We are in the process of taking down the old Homosote building, which has been replaced by some new housing built this year. Much of the material in the building is being recycled by community members, and when the ceiling was removed, these elaborately decorated rafters were discovered. Perhaps this is the key to finding the long-lost Penland gold.
(Don’t get excited; there’s no such thing.)
Here’s a bunch of people installing a new milling machine in the downstairs metals studio. This is just one of dozens of studio improvements going on this winter. It’s a good thing we shut down for a while every year or we’d never get anything done. (Photo by Amy Tavern)
This may not look like much to you, but to us, it’s a beautiful sight. This section of the Penland road, which lies between the school and the post office (not to mention the homes of many staff members), has been closed for months. It was falling off the hill and the only solution was to move the road. This involved a number of large machines, a bunch of workers, and a lot of dynamite. Yesterday, they opened it to traffic (it will be paved after it’s good and packed) and our detouring days have come to an end.
Nobody is happier than Bill Ford, who drives to the post office twice a to pick up and drop off the school’s mail.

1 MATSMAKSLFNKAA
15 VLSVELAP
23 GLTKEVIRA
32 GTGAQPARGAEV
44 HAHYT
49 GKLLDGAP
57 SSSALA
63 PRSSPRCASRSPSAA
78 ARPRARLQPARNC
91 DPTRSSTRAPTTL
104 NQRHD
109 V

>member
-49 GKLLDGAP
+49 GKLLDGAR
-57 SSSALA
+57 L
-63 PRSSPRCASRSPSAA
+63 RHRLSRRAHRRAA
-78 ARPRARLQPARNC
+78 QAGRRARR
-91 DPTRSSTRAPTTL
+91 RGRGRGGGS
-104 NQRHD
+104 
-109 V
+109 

In the printmaking studio, local conceptual artist Rabulette, the littlest January printmaking resident, proof-checks the week’s work.
January print resident Leslie Lachance, a poet and creative writing professor at the University of Tennessee, rolls a broadside through the Vandercook press. Leslie is also a teacher of hatha yoga, and led some evening classes for residents and staff.
Studio manager (and glassblower) Simone Travisano helping registrar Gretchen Travers make a glass ornament in late December. Simone and glass studio coordinator Dean Allison generously invited everyone on staff up to the glass studio to roll their own (with a little help and instruction).
A self-portrait by drawing instructor Janet Link at the fall show and tell. (Photo by Wes Stitt).